Since, I shared some of our cups Cokie thought it only fair I share her favorite cup too.
Maybe it is a Chinese thing...
Giant panda Hua Jiao is in good shape and ready to be released into the wild after a physical check up on Wednesday, according to a local breeding center.
Huang Yan, deputy chief of the China Conservation and Research Center for the Giant Panda (CCRCGP) said the animal is in good health, with no signs of any infectious disease.
On Tuesday morning at the wilderness training reserve on Tiantai Mountain where she has lived for nearly eight months, center staff lured the two-year-old female into a cage with bamboo shoots. She was taken to the CCRCGP research base of at Wolong, the well-known "giant panda's hometown," for a final evaluation.
The base's vets completed a thorough physical check up on Wednesday. "Hua Jiao weighs 46 kilograms. All the indexes show she is a well-grown, energetic young lady, ready for a new chapter of her life,"said Huang.
"She was weaned earlier than her peers, and so she had to live on her own earlier. She has survived alone in the wild for about eight months and mastered a lot of skills like finding shelter and water, and avoiding enemies, so we believe she has a good ability to adapt to her new environment, and new neighbors in particular," said Huang.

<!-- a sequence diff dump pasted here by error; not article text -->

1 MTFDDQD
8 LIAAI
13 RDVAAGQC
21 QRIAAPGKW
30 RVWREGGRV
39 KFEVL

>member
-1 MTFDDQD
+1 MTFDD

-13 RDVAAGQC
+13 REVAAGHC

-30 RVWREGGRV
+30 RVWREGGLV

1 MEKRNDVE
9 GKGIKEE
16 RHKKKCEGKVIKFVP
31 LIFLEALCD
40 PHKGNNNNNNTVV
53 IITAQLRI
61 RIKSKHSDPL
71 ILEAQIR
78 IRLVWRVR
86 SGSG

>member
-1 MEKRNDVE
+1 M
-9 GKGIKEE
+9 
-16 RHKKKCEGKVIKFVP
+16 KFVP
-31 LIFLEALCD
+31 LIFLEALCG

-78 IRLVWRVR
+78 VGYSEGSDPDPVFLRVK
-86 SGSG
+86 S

An ID chip was implanted under her skin and a GPS collar was put around Hua Jiao's neck while she was anesthetized for the examination.
A team of researchers then will keep a watchful eye on her with the help of radio positioning tools and infrared cameras from the day she is released.
"We will try to leave her alone as much as possible, as it's the point of the whole program, but if her life is threatened, like she is critically ill or hurt, we'll lend a hand," said Huang.
Hua Jiao is the fifth captive-bred giant panda to be sent back home after a two-year wilderness training program. She will be released at Liziping Nature Reserve in Sichuan Province. Her elder brother Tao Tao was released in the same reserve in 2012.
Scientists hope to diversify the gene pool of the local wild panda community. China began releasing captive-bred pandas into the wild in 2006 when Xiang Xiang, a 5-year-old male, was released in Wolong National Nature Reserve. He died roughly a year later, after fighting with other pandas over food and territory.
In 2012, 2013 and 2014, three more, Tao Tao (male), Zhang Xiang (female) and Xue Xue (female) were released in the Liziping reserve. Xue Xue died in November 2014.
"We have taken lessons from Xue Xue's case. Her parents are both bred in captivity and lacked experience of surviving in wild. Xue Xue had few wilderness skills. So, this time, we chose Hua Jiao, whose parents were both born and are living in the wild. We believe she will do better," said Huang.
Researchers have been following Tao Tao and Zhang Xiang with the help of GPS collars, radio positioning tools and DNA extracted from their spoor. Monitoring data shows the animals are doing well.
Giant pandas are one of the world's most endangered species. Fewer than 2,000 pandas live in the wild, mostly in the provinces of Sichuan and Shaanxi. There were 375 giant pandas in captivity at the end of 2013, about 200 of them at the CCRCGP.